The company then sought to clarify, saying the capital increase would be below 1 billion euros. That prompted criticism that the amount wouldn’t be enough.

In addition to the rights offer, TUI will look at selling some of its 400 hotels and U.K. cruise arm Marella, Joussen said at the press briefing event in Frankfurt. A rights issue would also require a recovery in the share price, he said then.

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PANAMA CITY (AP) — A commission in Panama charged with identifying the remains of some victims of the 1989 U.S. invasion of the country said Friday it is in danger of running out of funding.

The effort that began with exhumations in January has lifted the hopes of Panamanians who had relatives die or disappear and have lived with unanswered questions about their fate for 30 years.

José Luis Sosa, the executive secretary of the December 20 commission, said the group is X-raying and extracting DNA samples from about 33 remains. But Sosa said the work could be interrupted when funds run out in November. About 514 Panamanian soldiers and civilians were killed in the invasion, as well as 23 U.S. troops. Human rights groups believe the number of Panamanian dead could be higher.

“There is no sense in having the commission open if it is not able to perform its functions, and that is the situation we face,” said Sosa. Plans for further exhumations could also be put on hold.

Authorities gave the approval for exhumation of the bodies after a truth commission in 2016 documented about 20 disappearances due to the U.S. military action to topple strongman Manuel Noriega.

The daughter of a lieutenant in Noriega’s military said the family still has no answers about a coffin that they contend was mistakenly identified as containing his remains.

“I am in tears, because I can’t believe this is happening,” said Brenda Bethancourt, 60, daughter of Braulio Bethancort. “Every time we get near the end, something comes up..”

DNA testing is expected to take months.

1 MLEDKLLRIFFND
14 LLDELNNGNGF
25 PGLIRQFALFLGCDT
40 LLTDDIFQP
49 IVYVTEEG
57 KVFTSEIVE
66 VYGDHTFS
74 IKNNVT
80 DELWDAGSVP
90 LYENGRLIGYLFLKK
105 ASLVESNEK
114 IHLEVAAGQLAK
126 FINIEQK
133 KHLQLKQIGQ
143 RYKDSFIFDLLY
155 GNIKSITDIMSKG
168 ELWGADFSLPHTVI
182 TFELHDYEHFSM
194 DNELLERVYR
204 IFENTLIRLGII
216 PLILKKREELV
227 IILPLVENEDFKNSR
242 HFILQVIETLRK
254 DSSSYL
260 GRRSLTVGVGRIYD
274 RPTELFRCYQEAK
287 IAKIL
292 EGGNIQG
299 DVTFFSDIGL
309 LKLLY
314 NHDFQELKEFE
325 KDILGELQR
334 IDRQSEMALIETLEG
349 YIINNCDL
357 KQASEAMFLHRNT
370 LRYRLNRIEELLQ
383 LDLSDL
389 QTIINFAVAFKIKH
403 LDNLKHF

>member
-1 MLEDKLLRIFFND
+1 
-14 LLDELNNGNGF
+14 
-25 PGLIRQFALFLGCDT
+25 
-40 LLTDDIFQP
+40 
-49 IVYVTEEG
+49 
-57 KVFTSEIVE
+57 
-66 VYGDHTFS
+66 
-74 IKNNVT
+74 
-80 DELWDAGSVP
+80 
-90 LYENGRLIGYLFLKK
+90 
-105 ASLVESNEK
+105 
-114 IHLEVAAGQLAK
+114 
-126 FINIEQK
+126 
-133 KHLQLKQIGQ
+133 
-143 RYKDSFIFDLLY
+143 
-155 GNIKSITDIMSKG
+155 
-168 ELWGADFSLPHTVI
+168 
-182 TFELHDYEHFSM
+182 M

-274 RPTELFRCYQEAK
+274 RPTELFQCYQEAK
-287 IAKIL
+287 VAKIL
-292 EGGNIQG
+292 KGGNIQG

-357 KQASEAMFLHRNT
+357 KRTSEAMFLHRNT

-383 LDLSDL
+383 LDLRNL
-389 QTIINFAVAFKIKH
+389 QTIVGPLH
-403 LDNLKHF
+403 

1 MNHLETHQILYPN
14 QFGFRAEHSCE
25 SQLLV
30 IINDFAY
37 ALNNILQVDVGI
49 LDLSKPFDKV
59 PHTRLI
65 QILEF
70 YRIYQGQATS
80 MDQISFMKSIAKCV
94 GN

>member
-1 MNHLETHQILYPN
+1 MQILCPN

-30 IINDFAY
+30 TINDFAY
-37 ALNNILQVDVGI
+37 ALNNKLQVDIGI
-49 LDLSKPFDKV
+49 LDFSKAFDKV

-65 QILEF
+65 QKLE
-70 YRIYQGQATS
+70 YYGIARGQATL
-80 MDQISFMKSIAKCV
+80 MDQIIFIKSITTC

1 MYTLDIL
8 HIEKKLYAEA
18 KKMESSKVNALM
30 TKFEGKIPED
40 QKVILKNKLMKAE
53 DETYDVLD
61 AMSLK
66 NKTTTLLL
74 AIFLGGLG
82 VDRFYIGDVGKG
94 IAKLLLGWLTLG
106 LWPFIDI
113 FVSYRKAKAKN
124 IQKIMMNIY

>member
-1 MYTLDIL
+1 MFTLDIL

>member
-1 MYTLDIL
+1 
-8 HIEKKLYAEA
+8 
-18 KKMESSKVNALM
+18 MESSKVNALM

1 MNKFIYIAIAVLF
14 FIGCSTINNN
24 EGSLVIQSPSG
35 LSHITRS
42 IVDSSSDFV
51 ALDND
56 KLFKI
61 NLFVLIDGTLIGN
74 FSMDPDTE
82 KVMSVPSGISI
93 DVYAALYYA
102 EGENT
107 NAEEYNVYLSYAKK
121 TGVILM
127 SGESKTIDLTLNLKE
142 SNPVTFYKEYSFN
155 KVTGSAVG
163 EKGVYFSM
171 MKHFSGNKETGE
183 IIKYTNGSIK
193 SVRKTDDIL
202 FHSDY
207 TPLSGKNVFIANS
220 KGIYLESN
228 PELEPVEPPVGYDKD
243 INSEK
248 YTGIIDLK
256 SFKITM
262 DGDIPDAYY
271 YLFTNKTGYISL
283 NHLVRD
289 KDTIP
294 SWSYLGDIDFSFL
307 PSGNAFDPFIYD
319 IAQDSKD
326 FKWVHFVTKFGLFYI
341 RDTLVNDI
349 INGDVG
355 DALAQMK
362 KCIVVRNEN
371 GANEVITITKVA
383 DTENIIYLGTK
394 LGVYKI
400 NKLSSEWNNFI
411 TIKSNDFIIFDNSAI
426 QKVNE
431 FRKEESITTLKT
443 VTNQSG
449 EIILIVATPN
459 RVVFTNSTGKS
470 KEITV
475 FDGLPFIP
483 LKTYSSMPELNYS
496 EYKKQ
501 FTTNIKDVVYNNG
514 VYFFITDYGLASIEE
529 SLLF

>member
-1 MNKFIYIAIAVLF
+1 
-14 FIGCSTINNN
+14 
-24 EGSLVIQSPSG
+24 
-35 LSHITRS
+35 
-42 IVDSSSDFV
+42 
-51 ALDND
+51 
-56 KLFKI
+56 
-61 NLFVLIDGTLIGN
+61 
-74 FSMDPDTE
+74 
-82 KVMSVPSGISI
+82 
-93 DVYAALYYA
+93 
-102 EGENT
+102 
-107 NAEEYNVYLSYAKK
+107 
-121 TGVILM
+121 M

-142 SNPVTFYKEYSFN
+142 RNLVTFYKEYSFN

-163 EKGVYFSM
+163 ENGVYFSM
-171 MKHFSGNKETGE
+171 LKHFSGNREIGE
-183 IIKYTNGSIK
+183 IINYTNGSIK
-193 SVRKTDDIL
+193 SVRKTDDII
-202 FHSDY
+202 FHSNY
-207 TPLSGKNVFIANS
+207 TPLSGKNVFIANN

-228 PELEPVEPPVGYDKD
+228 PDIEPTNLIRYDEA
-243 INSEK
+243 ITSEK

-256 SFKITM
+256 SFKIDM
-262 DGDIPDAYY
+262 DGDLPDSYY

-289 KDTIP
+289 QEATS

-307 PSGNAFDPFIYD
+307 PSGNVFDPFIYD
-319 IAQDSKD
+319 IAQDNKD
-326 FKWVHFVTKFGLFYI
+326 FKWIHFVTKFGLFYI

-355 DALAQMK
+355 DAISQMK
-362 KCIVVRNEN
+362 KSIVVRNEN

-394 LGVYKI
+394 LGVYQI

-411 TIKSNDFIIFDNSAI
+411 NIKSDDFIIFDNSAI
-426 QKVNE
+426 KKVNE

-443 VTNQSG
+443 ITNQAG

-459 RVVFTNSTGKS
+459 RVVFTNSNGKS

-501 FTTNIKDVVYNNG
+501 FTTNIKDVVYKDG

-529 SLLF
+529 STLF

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LONGMEADOW—Responding to the need for diapers, wipes, tampons, pads and incontinence items among area people in need, St. Andrew’s Episcopal Church and Temple Beth El are conducting another Longmeadow Loves Donation Drive through October.

“We’ve heard from our partners that they’re seeing an increase in demand, and food pantries seeing increased demand have told us they don’t have space for personal care items as they try to keep up with demand for food,” said the Rev. Charlotte H. LaForest, St. Andrew’s rector and one of the founders of the drive. “Public schools and public libraries are another place where people might seek out this kind of assistance. They were completely shut down last spring, and though some school districts have reopened in a reduced capacity, supplying these products often falls to the nurses to supply out of their own pocket. We would love to help supply schools and libraries and are exploring partnerships in these areas.”

There is a donation bin at St. Andrew’s behind the church near the back parking lot throughout October, and there will be an information booth and collection site at the St. Andrew’s Annual Pumpkins and Pets on the Hill on Oct. 10.

Anyone who brings a Longmeadow Loves donation to Pumpkins and Pets will receive a free raffle ticket for the raffle basket.

People can support the project also by shopping online at tgt.gifts/longmeadowloves.

“Different types of products needed are listed on the Target registry,” LaForest said. “We’ve chosen to list primarily Target brand on the registry because they are the best value, but any brand would be great.”

Contributions to the May Longmeadow Loves Donation Drive exceeded expectations with donors from throughout Western Massachusetts. “Anyone with the link can order from the registry, so participation is easy, and those who preferred to